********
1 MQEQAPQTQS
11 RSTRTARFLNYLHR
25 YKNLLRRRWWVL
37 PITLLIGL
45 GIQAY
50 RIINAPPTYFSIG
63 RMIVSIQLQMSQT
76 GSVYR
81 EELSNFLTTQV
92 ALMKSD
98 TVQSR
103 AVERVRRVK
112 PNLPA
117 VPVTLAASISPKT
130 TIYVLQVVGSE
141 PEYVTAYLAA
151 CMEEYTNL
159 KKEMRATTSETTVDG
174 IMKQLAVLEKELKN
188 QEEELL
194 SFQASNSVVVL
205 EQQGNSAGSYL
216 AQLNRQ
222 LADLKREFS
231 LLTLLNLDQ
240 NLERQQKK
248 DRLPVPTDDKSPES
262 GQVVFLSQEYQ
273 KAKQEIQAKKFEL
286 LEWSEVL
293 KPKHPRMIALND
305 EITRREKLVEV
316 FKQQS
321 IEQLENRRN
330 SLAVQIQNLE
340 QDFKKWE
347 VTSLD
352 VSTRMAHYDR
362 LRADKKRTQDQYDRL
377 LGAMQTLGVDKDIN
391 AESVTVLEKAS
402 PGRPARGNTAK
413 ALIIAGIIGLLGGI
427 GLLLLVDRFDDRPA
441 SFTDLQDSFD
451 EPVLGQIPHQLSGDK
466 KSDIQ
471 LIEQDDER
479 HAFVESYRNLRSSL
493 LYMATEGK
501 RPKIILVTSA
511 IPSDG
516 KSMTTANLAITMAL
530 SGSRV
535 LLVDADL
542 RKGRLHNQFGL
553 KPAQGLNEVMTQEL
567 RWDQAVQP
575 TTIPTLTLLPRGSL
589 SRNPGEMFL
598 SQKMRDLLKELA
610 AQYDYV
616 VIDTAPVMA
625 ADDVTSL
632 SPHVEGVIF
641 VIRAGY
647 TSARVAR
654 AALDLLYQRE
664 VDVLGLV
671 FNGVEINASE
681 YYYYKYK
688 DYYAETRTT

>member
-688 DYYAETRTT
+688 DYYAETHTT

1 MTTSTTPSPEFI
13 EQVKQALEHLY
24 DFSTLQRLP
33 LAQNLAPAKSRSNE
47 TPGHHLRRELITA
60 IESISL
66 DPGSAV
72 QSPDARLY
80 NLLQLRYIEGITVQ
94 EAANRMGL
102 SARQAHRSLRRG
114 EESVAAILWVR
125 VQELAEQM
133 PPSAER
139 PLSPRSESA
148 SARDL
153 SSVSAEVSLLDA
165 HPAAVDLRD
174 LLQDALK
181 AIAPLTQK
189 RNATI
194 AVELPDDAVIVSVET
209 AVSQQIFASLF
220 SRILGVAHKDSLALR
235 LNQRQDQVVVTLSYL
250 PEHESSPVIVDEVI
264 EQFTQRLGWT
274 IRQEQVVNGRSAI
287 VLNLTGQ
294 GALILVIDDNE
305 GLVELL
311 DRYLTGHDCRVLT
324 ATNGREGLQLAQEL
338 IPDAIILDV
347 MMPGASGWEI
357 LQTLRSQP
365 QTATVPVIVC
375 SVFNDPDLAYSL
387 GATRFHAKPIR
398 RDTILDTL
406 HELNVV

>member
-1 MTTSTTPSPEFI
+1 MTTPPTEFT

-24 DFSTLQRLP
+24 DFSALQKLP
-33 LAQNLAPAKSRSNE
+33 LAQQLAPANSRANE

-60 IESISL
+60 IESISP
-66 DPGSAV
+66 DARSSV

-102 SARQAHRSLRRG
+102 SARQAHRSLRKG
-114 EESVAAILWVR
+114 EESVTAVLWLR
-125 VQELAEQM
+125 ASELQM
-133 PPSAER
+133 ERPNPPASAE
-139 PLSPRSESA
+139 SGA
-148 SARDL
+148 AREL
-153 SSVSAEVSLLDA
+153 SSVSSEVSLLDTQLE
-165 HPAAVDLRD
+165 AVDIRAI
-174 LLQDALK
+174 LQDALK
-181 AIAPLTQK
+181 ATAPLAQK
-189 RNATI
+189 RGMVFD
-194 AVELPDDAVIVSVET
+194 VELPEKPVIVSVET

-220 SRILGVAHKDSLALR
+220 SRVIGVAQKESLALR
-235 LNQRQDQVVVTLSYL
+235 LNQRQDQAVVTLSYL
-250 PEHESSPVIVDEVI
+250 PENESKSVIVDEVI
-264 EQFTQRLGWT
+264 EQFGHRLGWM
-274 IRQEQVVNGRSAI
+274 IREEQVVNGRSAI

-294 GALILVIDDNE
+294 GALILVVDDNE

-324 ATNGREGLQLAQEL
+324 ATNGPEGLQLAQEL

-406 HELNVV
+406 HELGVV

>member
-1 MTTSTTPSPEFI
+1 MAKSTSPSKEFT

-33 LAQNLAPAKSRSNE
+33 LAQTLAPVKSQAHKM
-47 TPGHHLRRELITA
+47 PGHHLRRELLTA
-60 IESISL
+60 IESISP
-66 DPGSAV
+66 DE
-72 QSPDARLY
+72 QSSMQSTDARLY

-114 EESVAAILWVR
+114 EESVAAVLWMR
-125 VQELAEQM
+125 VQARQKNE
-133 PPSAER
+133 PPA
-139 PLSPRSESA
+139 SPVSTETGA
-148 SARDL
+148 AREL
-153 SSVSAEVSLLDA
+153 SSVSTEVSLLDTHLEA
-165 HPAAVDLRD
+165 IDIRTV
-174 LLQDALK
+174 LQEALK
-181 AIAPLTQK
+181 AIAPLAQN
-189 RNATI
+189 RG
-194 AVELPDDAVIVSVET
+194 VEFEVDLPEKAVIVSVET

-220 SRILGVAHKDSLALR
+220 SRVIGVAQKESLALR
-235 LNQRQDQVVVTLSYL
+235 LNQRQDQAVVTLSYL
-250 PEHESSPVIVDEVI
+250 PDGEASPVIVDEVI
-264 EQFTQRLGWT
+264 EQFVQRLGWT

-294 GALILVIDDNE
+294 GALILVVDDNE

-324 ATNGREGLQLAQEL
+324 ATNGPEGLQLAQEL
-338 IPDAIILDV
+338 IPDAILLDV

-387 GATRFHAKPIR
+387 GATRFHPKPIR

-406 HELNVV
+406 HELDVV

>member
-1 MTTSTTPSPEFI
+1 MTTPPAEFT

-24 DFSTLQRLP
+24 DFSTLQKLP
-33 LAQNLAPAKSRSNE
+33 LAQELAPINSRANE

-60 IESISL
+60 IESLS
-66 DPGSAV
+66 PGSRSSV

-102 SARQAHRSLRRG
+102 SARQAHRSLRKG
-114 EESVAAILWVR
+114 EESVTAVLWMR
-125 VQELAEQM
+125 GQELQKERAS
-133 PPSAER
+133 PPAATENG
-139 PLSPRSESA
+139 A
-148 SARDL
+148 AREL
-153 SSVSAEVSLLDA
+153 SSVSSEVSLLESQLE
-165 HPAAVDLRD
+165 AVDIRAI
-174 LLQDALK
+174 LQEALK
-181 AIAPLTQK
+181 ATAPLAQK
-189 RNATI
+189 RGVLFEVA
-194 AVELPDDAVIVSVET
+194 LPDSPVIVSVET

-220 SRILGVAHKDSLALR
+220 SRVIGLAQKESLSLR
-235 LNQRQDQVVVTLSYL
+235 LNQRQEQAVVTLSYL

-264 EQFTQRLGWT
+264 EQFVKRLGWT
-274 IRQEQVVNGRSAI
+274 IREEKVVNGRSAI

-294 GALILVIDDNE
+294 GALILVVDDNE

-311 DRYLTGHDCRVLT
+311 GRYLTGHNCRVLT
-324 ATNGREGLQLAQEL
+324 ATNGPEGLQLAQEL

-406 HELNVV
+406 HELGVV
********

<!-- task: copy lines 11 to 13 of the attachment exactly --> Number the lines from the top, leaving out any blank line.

98 TVQSR
103 AVERVRRVK
112 PNLPA